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Math Help - Finding Critical Points

  1. #1
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    Finding Critical Points

    Hi. I was wondering if anybody could help me out with this problem.

    F(x) equals the Integration from x^2 to x^3 of (lnt)dt. We have to find all critical points of f(x).

    What I (think) I know.

    I think you have to use the fundamental theroem of calculus (1 and 2?), but I'm unsure of how to apply it. A friend helped me a bit and so far we have gotten this:

    ln(x^3)3x - ln(x^2)2x = 0

    from there though, I'm not sure what you do. I'm not sure (if that is the correct procedure) how you go about solving for those points.

    Any help is greatly appreciated.
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  2. #2
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    Quote Originally Posted by ChaosBlue View Post
    Hi. ...

    F(x) equals the Integration from x^2 to x^3 of (lnt)dt. We have to find all critical points of f(x).
    ...
    Hello,

    I've attached a diagram with the complete calculations. It looks to me as if you've made a small mistake in calculating the first derivation.

    EB
    Attached Thumbnails Attached Thumbnails Finding Critical Points-ln_vargrenztext.gif  
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  3. #3
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    Hello,

    I'm awfully sorry that I forgot to attach the diagram of the function.

    EB
    Attached Thumbnails Attached Thumbnails Finding Critical Points-ln_vargrenz.gif  
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  4. #4
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    Quote Originally Posted by ChaosBlue View Post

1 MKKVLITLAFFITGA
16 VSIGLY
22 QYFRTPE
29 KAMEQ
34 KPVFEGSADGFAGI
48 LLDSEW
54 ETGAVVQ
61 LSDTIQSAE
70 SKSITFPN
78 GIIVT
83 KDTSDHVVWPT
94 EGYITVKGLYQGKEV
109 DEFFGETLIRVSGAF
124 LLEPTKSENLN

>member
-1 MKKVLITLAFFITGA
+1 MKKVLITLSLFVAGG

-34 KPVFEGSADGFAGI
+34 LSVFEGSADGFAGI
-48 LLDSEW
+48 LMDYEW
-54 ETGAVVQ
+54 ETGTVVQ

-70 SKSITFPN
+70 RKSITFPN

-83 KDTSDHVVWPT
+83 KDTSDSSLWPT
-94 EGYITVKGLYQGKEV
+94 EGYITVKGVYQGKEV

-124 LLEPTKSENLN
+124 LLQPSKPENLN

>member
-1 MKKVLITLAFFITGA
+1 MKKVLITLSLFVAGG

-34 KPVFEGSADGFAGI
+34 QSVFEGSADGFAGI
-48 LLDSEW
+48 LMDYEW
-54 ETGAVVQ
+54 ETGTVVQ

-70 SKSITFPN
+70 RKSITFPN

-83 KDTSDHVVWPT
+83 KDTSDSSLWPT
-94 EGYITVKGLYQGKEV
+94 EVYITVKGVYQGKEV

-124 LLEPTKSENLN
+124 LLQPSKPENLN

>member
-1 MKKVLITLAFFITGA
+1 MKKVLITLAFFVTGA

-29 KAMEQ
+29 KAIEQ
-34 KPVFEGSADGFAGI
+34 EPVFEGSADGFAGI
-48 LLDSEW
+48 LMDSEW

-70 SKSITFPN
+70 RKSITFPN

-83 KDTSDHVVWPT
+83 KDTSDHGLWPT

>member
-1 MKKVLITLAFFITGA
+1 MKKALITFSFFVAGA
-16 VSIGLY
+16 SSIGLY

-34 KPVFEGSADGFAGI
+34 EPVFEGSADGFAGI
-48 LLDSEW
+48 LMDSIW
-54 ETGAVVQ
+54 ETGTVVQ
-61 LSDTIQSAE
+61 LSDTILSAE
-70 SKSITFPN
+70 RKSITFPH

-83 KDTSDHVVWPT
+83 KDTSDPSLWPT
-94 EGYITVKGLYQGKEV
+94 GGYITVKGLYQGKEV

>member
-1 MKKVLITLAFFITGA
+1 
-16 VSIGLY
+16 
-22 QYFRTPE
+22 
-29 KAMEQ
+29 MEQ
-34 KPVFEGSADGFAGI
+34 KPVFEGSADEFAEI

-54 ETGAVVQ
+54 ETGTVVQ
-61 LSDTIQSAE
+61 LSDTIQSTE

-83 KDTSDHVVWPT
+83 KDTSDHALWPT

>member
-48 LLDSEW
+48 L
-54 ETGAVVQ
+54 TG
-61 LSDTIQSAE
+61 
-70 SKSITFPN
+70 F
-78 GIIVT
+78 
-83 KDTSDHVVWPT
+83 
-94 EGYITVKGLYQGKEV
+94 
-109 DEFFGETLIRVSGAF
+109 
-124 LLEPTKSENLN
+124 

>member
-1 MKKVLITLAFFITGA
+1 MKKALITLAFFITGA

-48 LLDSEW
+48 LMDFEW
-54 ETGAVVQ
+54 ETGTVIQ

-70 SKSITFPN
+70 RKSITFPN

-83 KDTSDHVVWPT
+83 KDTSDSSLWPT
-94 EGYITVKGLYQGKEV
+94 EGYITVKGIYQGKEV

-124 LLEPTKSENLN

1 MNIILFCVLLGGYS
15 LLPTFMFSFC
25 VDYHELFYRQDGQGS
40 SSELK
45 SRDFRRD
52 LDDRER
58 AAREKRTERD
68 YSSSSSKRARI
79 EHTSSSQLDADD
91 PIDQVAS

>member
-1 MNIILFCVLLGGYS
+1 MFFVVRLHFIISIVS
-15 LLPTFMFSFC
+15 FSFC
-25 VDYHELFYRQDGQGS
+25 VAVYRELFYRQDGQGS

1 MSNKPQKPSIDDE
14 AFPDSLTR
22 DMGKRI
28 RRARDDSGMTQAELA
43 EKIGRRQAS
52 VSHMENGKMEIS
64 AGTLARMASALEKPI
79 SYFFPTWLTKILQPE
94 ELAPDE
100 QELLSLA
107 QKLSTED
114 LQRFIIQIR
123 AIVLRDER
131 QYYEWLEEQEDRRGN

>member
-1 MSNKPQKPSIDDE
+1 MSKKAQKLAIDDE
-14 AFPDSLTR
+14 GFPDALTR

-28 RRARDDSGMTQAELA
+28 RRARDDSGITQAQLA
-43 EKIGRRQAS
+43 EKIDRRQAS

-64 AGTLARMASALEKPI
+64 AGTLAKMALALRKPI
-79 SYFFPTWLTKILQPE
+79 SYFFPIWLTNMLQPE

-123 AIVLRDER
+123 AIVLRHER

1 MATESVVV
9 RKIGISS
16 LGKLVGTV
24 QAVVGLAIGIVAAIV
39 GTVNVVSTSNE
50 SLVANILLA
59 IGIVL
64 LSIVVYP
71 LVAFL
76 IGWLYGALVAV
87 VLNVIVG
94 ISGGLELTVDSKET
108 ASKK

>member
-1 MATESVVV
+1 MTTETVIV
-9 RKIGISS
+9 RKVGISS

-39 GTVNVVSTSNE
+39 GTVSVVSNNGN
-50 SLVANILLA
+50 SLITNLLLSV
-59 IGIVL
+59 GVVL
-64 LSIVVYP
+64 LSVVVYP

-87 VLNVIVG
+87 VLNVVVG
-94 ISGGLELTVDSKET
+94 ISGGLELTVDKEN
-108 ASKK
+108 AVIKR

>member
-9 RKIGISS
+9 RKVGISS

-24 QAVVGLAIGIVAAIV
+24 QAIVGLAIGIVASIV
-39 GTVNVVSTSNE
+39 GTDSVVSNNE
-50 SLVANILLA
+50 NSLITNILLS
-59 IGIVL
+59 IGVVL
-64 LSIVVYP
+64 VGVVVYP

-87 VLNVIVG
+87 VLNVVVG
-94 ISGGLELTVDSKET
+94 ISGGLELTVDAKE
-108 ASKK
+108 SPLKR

Hi. I was wondering if anybody could help me out with this problem.

    F(x) equals the Integration from x^2 to x^3 of (lnt)dt. We have to find all critical points of f(x).

    What I (think) I know.

    I think you have to use the fundamental theroem of calculus (1 and 2?), but I'm unsure of how to apply it. A friend helped me a bit and so far we have gotten this:

    ln(x^3)3x - ln(x^2)2x = 0

    from there though, I'm not sure what you do. I'm not sure (if that is the correct procedure) how you go about solving for those points.

    Any help is greatly appreciated.
    If I understand what you mean....

    F(x) = INT.(x^2 --->x^3)[ln(t)]dt
    So,
    F(x) = [1/t]|(x^2 ---> x^3)
    F(x) = 1/(x^3) -1/(x^2) --------------(i)

    Now to the critical points of F(x), we get the 1st derivative of F(x) and equate that to zero.
    F(x) = x^(-3) -x^(-2) ---------rewriting (i) in another form.
    F'(x) = (-3)[x^(-4)] -(-2)[x^(-3)]
    F'(x) = -3/(x^4) +2/(x^3)
    Set that ot zero,
    0 = -3/(x^4) +2/(x^3)
    Clear the fractions, multiply both sides by (x^4)(x^3),
    0 = -3x^3 +2x^4
    0 = (-3 +2x)x^3
    x = 0 or 3/2

    Hence, the critical points of F(x) are:

    When x = 0,
    F(0) = 1/0 -1/0 = indeterminate.
    Meaning, zero is not a root of F(x). So discard x=0.

    When x = 3/2,
    F(3/2) = 1/[(3/2)^3] -1/[(3/2)^2]
    F(3/2) = 8/27 -4/9
    F(3/2) = (8 -12)/27 = -4/27
    So point (3/2,-4/27) --------------------the only critical point.

    ==================================================
    :-), Heck, I made a honest mistake. INT.[ln x] dx = 1/x. Yeah, right. Because INT.[1/u]du = ln(u) +C. :-)
    I will not edit this wrong solution, nor will i delete it. Let me be wrong once in a while.

    -----------------------
    Last edited by ticbol; February 15th 2007 at 01:32 AM.
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  5. #5
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    Quote Originally Posted by ticbol View Post
    :-), Heck, I made a honest mistake. INT.[ln x] dx = 1/x. Yeah, right. Because INT.[1/u]du = ln(u) +C. :-)
    I will not edit this wrong solution, nor will i delete it. Let me be wrong once in a while.

    -----------------------
    I have found that seeing an instructor make a mistake can be as educational as seeing an instructor doing it correctly. Both expose problem solving techniques and can point out possible errors that students can make. No shame there!

    -Dan
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